Effect of human activity on climate change is insignificant

How does science work? And what's all this about quantum mechanics?

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vegetariantaxidermy
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Re: "I hope all the global-warming diniers are living really close to the sea."

Post by vegetariantaxidermy » Fri Aug 16, 2019 1:02 am

henry quirk wrote:
Fri Aug 16, 2019 12:49 am
I live in south Louisiana, within drivin' distance of the gulf.

:D

seeds
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Re: There are plenty of examples to choose from...you don't need mine

Post by seeds » Fri Aug 16, 2019 1:07 am

Lacewing wrote:
Thu Aug 15, 2019 9:29 pm
seeds wrote:
Thu Aug 15, 2019 8:48 pm
To be honest, we are all basically unconscious and sleepwalking through life.
Yes, we are! :D
seeds wrote:
Thu Aug 15, 2019 8:48 pm
It’s just that some of us are more deeply asleep than others.
Sweet dreams to all!
That’s a beautiful sentiment, Lace, but unfortunately, it seems as though the deeper the level of sleep,...

(in other words, the lower in consciousness by which a human sleepwalks through life)

...then the more likely the dream will tend toward the dark and nightmarish realms, as represented by the aforementioned KKK member, or the serial killer, or the blindly obedient soldier who slaughters men, women, and children because some idiot in a uniform (or business suit) told him to do it.
_______

seeds
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Re: Effect of human activity on climate change is insignificant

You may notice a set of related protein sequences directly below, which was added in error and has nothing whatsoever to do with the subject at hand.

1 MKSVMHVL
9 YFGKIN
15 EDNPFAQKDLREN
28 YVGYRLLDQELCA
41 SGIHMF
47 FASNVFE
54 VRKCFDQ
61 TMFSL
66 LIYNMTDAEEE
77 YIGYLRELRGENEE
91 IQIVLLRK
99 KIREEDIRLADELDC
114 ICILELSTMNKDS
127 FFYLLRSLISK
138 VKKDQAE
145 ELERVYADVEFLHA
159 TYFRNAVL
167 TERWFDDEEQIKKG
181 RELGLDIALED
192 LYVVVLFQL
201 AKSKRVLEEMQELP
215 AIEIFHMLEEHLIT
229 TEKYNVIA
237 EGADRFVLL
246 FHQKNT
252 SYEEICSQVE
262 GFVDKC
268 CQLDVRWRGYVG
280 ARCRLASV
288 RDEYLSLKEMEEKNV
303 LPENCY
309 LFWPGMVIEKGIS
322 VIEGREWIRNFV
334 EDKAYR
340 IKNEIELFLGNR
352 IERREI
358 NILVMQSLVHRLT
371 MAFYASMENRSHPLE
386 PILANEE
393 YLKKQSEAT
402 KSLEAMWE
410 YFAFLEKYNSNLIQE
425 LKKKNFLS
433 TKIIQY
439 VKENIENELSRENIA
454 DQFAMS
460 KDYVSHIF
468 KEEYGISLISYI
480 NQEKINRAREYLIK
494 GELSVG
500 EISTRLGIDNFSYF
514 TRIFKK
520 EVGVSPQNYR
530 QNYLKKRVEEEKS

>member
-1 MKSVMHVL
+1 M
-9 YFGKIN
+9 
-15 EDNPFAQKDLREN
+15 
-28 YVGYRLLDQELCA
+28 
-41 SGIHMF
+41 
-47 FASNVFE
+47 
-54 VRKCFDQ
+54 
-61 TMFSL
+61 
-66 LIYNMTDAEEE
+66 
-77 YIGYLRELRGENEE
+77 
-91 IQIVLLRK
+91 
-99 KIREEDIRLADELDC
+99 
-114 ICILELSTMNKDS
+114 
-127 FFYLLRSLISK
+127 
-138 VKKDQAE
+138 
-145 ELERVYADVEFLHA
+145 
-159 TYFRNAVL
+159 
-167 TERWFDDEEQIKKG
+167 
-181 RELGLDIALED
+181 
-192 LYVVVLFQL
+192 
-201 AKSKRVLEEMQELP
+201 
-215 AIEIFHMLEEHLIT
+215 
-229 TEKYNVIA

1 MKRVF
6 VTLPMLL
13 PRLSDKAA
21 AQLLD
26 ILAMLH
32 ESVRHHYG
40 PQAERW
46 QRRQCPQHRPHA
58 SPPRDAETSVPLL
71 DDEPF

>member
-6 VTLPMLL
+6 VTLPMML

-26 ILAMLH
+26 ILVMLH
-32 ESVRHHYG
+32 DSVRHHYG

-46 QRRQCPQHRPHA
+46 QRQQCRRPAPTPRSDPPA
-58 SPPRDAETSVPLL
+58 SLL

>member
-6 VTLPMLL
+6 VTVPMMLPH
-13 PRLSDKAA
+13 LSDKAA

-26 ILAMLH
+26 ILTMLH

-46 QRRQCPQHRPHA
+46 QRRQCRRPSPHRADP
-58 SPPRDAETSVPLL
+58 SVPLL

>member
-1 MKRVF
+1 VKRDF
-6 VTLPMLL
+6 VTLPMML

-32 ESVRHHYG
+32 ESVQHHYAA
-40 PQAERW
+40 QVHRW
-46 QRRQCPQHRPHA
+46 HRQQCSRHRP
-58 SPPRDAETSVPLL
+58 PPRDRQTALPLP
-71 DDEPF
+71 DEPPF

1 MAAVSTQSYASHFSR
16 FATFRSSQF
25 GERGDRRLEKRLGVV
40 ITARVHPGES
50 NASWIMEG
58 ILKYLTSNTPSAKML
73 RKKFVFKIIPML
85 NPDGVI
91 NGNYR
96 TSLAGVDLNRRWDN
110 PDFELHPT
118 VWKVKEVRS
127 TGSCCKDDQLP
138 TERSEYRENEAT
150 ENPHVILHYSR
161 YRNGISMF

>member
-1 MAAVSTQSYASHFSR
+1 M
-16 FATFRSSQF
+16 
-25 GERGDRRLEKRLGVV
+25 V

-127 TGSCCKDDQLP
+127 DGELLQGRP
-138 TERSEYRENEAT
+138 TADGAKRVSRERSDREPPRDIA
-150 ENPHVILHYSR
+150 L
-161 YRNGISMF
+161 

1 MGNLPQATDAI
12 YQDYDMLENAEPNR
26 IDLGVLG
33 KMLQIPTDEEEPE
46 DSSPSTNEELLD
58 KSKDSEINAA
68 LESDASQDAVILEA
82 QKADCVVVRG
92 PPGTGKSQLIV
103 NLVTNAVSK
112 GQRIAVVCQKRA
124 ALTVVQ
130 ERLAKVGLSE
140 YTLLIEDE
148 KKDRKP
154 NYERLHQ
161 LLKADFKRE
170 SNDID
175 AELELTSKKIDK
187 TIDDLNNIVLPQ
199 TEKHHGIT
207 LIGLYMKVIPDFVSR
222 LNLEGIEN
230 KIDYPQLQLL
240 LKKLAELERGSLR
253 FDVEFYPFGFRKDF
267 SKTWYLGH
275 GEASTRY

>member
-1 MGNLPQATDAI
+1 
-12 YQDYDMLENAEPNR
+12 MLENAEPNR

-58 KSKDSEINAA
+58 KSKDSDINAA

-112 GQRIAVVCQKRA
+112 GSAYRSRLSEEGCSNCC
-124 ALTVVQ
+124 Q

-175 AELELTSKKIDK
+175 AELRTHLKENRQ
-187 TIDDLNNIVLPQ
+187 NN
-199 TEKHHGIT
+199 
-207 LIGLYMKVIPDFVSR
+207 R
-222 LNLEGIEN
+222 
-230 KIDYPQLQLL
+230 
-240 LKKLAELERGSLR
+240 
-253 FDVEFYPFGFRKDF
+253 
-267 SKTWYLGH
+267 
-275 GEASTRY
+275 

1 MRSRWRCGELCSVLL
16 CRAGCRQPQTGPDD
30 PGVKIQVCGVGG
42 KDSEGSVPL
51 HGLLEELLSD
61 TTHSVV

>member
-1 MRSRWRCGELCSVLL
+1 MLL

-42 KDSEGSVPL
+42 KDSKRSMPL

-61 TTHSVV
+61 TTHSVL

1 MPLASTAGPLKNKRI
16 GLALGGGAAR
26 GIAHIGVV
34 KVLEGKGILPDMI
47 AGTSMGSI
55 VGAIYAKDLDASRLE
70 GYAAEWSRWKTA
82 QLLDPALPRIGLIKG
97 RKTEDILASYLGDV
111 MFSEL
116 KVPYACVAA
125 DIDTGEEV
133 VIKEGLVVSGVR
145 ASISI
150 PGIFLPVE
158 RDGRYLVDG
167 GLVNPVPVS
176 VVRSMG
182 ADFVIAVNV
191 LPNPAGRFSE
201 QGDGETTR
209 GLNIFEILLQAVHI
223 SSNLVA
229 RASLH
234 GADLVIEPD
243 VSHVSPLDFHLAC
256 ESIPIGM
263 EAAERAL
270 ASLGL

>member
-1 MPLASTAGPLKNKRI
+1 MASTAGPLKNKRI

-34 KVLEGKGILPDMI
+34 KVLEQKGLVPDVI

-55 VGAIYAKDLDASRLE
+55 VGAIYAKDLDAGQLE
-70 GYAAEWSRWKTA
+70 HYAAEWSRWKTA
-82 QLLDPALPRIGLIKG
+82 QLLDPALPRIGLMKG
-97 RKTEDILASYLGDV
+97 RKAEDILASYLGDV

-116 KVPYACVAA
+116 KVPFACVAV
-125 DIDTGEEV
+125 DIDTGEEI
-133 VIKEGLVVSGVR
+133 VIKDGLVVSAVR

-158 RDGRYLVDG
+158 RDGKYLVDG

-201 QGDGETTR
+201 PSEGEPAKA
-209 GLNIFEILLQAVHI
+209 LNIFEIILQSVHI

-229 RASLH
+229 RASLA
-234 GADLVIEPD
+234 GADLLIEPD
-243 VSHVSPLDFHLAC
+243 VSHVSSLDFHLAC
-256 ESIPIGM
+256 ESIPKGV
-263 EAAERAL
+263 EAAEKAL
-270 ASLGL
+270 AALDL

Post by seeds » Fri Aug 16, 2019 1:09 am

vegetariantaxidermy wrote:
Thu Aug 15, 2019 10:13 pm
I hope all the global-warming diniers are living really close to the sea.

Image
Yes, and if it weren’t for the fact that so many innocent Floridians would be hurt, one could get a kick out of seeing the highest rooftop of Mar-a-Lago, just barely appearing above the ocean waves, while you know who sits in a rowboat and exclaims:

“...nobody knew that global warming could be so complicated...”
_______

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henry quirk
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“...nobody knew that global warming could be so complicated...”

Post by henry quirk » Fri Aug 16, 2019 1:43 am

Indeed.
henry quirk wrote:
Thu Aug 15, 2019 2:39 pm
henry quirk wrote:
Wed Aug 14, 2019 10:21 pm
henry quirk wrote:
Fri Aug 09, 2019 3:32 pm
https://www.forbes.com/sites/doronlevin ... 92de686945
   
Global warming and post apocalyptic future. Climate change and melting of glaciers. Statue of Liberty collapses under water and new New York city skyline on an artificial island. Perhaps the catastrophic predictions are overblown.

The U.S. auto industry and regulators in California and Washington appear deadlocked over stiff Obama-era fuel-efficiency standards that automakers oppose and the Trump administration have vowed to roll back – an initiative that has environmental activists up in arms.

California and four automakers favor compromise, while the Environmental Protection Agency (EPA) supports the president’s position that the federal standards are too strict. The EPA argues that forcing automakers to build more fuel efficient cars will make them less affordable, causing consumers to delay trading older, less efficient vehicles. Complicating matters is California’s authority to create its own air quality standards, which the White House vows to end.

However the impasse is resolved, the moment looks ripe to revisit the root of this multifactorial dustup: namely, the scientific “consensus” that CO2 emissions from vehicles and other sources are pushing the earth to the brink of climate catastrophe.